As for location, living walls should be placed in a prominent area as a focal point where there is high pedestrian traffic, such as a lobby, a reception area or a cafeteria, for example. People tend to want to spend time around living walls so it is a good idea to locate them in areas where seating already exists or can be added. By doing so, you will make the biggest impact and get the most out of your facility investment.

There is a variety of living wall systems on the market today but not all systems are created equal, and as the old saying goes, you get what you pay for. It is strongly advisable to pick a proven system that has worked well in similar conditions, without problems. The cost of a living wall will depend on its size, accessibility, material finishes, plant selection and mechanical requirements. It is more affordable to install and maintain a living wall in an area that is easily accessible and doesn’t require specialized equipment.

living walls

8×4′ Living Wall at White Oaks Secondary School in Oakville, Ont.

Maintenance is a key component of any successful living wall and should be performed at least once a month. Pruning, removal of dead plant material, preventative pest management, inspection and calibration of irrigation systems, fertilizer and nutrient top ups, as well as occasional system repairs and plant replacement are all part of a typical maintenance visit. As long as regular maintenance is performed, the likelihood of insect issues can be controlled with non-toxic products.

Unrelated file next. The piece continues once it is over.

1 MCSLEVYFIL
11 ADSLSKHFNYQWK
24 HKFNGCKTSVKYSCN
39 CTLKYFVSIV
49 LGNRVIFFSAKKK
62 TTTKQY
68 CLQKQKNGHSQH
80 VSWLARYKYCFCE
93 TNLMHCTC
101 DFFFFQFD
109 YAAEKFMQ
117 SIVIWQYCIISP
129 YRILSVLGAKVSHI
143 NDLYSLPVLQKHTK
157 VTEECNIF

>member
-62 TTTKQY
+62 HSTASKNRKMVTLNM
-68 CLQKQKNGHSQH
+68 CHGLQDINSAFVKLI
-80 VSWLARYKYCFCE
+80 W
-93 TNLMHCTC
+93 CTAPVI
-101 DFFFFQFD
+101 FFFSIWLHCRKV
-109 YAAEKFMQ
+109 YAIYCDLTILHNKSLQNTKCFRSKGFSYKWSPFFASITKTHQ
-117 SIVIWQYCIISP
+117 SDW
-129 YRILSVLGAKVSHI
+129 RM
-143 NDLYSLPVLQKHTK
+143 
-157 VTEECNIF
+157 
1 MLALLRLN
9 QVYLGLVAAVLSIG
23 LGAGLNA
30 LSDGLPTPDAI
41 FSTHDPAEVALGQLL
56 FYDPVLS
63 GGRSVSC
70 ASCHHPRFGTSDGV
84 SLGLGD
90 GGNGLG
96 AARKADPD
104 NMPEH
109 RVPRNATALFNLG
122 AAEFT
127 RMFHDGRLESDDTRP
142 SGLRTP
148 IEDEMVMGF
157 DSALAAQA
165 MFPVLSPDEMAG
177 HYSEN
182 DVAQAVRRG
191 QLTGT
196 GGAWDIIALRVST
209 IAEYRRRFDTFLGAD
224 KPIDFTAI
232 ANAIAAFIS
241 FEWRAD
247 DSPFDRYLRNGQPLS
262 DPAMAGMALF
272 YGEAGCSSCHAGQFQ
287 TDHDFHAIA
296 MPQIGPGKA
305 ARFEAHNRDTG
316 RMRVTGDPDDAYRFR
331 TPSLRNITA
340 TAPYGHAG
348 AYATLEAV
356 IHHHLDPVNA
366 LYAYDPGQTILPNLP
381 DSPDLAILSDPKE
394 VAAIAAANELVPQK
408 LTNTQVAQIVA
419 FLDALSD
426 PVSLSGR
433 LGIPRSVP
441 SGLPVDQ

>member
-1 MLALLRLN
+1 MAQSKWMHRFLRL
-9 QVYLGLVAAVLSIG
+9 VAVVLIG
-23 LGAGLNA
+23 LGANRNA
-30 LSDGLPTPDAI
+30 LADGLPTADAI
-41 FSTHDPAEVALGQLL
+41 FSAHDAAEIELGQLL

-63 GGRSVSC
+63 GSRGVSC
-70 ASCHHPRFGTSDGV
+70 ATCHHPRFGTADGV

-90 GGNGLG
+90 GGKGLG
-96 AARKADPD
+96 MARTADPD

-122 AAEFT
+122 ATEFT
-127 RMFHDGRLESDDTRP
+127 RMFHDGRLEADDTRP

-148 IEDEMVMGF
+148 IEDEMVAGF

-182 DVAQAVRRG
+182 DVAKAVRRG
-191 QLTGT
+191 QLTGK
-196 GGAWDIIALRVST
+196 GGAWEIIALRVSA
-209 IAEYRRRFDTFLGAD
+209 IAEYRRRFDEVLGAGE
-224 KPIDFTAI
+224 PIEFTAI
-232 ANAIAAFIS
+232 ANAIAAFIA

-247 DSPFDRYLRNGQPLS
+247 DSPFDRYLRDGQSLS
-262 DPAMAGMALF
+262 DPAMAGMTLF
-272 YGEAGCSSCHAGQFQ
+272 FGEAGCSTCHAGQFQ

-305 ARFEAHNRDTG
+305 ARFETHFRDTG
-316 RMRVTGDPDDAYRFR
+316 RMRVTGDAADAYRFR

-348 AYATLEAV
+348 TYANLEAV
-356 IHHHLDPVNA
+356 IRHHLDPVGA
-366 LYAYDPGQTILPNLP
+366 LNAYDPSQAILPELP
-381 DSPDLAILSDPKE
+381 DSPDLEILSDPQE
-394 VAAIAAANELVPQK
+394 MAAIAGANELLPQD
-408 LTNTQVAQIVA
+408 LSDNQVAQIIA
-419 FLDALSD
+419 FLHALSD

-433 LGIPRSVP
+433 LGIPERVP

Living walls are specialized plant systems that require trained maintenance technicians, familiar with horticultural issues and specific living wall systems. If your living wall is tall and requires specialized equipment to access, your maintenance provider should also have training to work at heights and to operate such equipment.

Tropical plants are normally used in living walls and there is a range of plant species that can be implemented, depending on aesthetic preferences, maintenance considerations and light levels. It is important to note that all plants need a minimum amount of light and plant replacement can be significantly mitigated with optimal light levels and careful temperature control. If a living wall can’t be located in an area with direct natural light, supplemental light should definitely be added. The type of lights required will depend on many factors, including budget, energy consumption goals and the distance from the lights to the living wall. Living walls should never be located near exterior doors that will expose temperature-sensitive tropical plants to cold air during winter months.

Jason Rokosh, BD, MLA, OALA, CSLA, GRP, is the founder and owner of Vertical Landscape Architects Inc., and a specialist in living walls, green roofs and landscape architecture. Vertical Landscape Architects offers services in living wall and green roof consulting, design/build and maintenance mostly in the GTA and throughout southern Ontario. For more information please visit www.vertla.com.